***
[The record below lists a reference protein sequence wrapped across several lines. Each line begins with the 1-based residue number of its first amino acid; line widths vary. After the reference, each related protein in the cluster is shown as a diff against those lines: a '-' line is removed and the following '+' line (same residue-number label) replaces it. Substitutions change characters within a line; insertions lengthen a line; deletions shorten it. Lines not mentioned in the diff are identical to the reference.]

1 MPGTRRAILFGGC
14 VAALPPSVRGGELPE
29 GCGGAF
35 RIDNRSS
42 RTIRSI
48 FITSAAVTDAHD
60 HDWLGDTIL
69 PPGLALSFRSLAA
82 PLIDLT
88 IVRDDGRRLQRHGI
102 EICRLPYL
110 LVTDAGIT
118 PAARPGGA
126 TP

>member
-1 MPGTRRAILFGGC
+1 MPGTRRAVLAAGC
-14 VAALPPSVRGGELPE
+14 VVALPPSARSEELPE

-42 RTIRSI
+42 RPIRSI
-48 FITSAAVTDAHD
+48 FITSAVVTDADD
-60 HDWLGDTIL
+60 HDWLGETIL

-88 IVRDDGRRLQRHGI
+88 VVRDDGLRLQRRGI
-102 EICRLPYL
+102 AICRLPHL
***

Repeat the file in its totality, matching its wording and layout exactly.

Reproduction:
[The record below lists a reference protein sequence wrapped across several lines. Each line begins with the 1-based residue number of its first amino acid; line widths vary. After the reference, each related protein in the cluster is shown as a diff against those lines: a '-' line is removed and the following '+' line (same residue-number label) replaces it. Substitutions change characters within a line; insertions lengthen a line; deletions shorten it. Lines not mentioned in the diff are identical to the reference.]

1 MPGTRRAILFGGC
14 VAALPPSVRGGELPE
29 GCGGAF
35 RIDNRSS
42 RTIRSI
48 FITSAAVTDAHD
60 HDWLGDTIL
69 PPGLALSFRSLAA
82 PLIDLT
88 IVRDDGRRLQRHGI
102 EICRLPYL
110 LVTDAGIT
118 PAARPGGA
126 TP

>member
-1 MPGTRRAILFGGC
+1 MPGTRRAVLAAGC
-14 VAALPPSVRGGELPE
+14 VVALPPSARSEELPE

-42 RTIRSI
+42 RPIRSI
-48 FITSAAVTDAHD
+48 FITSAVVTDADD
-60 HDWLGDTIL
+60 HDWLGETIL

-88 IVRDDGRRLQRHGI
+88 VVRDDGLRLQRRGI
-102 EICRLPYL
+102 AICRLPHL